by David Bushnell, product manager mobility at Alphabet GB
The publication of the 2017 Finance Bill has caused sleepless nights among the UK’s fleet decision makers who are rightly concerned with the lack of clarity, practical implementation and unintended consequences of recent Government decisions.
So far the debate has gravitated around the salary sacrifice changes or OpRAs - Optional Remuneration Arrangements.
Increasingly over recent weeks we’ve heard concerns expressed about the practical implications of the changes, such as the inability of HMRC systems to handle P46 and P11D reporting changes until 2018 or even 2019.
But in boardrooms and HR departments across the land there is a more strategic discussion taking place following the Finance Bill - cash versus car.
The changes coming in are forcing companies to review and reduce the company car options they provide to employees. Where previously a company may have offered a cash option or a vehicle, they now have to choose to offer either cash or a car.
With the complexities and responsibilities that come with providing company cars, many companies are seriously questioning whether to go down the apparently simplified route of offering solely a cash option. This, in my view would be a big mistake and extremely short-sighted in view of the longer term consequences.
It would be easy for fleet decision makers to think that company car programmes as ‘more hassle than they’re worth’. But this takes for granted the huge benefits such schemes provide to an organisation, not just to their employees.
It’s difficult to put monetary costs on the financial and legal value of a company car programme. The visibility, control and ability to deliver against duty of care that such schemes provide are invaluable. Aside from the significant benefits for recruitment and retention, the value of a company car programme to an organisation is only truly understood when it is not there or something goes wrong.
It’s worth remembering that even by switching to a cash-only scheme, the company still retains its duty of care obligations for employees using these vehicles for business travel. How will you know if your employee has insured, maintained and serviced that vehicle correctly? How will you know the environmental impact of these journeys?
Unlike company car drivers, ‘cash’ buyers have little incentive to make the right choices in terms of fuel economy or environmental impacts.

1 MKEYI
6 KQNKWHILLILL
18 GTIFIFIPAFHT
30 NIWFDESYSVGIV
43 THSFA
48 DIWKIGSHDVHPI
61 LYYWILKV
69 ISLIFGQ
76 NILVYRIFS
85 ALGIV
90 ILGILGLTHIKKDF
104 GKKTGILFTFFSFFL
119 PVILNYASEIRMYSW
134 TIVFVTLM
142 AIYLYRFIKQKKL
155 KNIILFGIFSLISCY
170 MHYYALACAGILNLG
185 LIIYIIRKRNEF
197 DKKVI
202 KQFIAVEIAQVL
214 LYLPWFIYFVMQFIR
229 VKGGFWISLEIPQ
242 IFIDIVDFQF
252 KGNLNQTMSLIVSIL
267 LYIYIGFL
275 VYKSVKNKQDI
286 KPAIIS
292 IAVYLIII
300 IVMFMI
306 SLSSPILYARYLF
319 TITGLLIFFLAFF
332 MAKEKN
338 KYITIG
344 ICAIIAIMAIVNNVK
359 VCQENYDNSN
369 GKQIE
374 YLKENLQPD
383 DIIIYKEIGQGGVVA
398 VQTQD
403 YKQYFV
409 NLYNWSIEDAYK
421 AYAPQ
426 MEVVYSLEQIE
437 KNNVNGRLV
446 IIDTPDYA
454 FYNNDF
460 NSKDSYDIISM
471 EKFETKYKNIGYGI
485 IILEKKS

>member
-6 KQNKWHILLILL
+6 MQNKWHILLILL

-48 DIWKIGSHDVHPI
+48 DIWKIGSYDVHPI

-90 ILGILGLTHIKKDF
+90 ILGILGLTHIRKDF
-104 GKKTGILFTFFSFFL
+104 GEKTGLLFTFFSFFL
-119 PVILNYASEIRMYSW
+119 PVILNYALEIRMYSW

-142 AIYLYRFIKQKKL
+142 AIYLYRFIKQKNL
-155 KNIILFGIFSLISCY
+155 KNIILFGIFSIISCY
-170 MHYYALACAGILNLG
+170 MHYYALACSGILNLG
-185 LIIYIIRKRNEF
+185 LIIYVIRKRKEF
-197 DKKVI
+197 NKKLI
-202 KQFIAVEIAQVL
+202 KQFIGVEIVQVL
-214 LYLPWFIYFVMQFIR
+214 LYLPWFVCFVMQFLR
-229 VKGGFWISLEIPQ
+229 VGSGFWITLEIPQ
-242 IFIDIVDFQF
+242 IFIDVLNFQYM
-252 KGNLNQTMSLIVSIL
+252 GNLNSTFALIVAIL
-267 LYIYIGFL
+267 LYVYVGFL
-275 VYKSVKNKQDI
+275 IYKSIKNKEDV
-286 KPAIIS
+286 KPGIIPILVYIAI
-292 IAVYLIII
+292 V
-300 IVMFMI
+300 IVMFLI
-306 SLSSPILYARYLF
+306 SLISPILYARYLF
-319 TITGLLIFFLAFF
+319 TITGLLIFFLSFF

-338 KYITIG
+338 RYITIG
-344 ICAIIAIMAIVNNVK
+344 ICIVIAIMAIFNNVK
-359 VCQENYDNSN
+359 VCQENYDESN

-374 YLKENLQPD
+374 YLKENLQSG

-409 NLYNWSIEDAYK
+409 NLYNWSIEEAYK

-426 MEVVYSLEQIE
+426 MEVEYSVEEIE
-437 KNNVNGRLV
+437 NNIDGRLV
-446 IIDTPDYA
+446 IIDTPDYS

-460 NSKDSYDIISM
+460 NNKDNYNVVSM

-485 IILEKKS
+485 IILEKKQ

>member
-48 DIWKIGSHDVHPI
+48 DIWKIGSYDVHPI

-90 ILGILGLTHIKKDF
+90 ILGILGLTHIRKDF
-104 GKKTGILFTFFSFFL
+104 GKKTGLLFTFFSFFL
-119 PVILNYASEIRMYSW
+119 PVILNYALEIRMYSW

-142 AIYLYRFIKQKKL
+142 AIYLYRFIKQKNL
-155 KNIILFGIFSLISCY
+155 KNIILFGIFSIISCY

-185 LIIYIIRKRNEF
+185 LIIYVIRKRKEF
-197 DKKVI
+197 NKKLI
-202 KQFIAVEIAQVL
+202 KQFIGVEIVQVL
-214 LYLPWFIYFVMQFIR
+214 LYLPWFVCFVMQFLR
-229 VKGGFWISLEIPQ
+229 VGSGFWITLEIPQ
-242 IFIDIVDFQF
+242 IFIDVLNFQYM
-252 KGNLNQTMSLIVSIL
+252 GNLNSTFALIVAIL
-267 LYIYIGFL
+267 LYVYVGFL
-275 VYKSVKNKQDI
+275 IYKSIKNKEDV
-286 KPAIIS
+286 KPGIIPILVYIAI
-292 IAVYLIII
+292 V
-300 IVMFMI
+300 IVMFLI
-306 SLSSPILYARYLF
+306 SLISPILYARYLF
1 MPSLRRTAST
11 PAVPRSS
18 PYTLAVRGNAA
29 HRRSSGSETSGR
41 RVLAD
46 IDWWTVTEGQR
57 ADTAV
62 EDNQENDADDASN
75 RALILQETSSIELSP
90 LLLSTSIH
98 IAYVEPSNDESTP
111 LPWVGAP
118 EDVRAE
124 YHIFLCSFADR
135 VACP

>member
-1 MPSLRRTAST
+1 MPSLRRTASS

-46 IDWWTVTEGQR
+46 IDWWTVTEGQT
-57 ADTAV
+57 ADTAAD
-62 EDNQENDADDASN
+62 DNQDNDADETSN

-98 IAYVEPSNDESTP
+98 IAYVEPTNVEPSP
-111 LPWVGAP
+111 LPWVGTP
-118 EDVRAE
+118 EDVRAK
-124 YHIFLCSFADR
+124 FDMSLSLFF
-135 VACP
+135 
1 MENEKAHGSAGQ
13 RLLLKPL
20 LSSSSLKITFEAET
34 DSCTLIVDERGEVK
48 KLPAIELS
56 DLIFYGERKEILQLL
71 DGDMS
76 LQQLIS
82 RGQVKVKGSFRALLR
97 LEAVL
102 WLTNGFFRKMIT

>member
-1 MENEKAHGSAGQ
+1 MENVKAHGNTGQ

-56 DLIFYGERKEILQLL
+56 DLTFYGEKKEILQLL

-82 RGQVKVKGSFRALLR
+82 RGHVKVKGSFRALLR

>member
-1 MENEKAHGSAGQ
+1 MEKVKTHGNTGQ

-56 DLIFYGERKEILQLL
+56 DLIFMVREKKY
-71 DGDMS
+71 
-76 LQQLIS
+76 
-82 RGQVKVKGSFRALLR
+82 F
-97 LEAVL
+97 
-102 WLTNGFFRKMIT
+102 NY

From the employee driver perspective, it’s easy to hear about company car tax rises and think the grass is greener as a cash buyer. It is perhaps until you do the maths in terms of servicing, maintenance, insurance - don’t forget to include ‘business use’ - and all the other costs you previously haven’t had to consider as a company car driver. It all adds up and a set of new tyres is a considerable, sometimes unexpected outlay.
A company car is still a great value package if you choose the right vehicle in terms of low or zero emissions, fuel economy and - following the VED changes – list price.
Organisations need to review their approaches and consider treating ‘essential users’ and ‘perk drivers’ within the employee population differently to accommodate the changes. Restating the real world, benefits of your company car package to employees is also worth consideration.
Similarly, don’t let the views of senior managers who have previously opted for cash cloud your judgement on the car scheme for your whole organisation. The company car is only a small part of the big corporate machine, but without this small cog working efficiently and safely the whole machine can quickly come to a halt.
There’s no doubt fleet decision makers need to take action following the changes. Doing nothing is not an option but fleet owners need to think long and hard to beware of making a knee-jerk decision into choosing a cash only car policy.
Are you considering the wider implications of the Finance Bill across all of your business travel, mobility and expenses policies?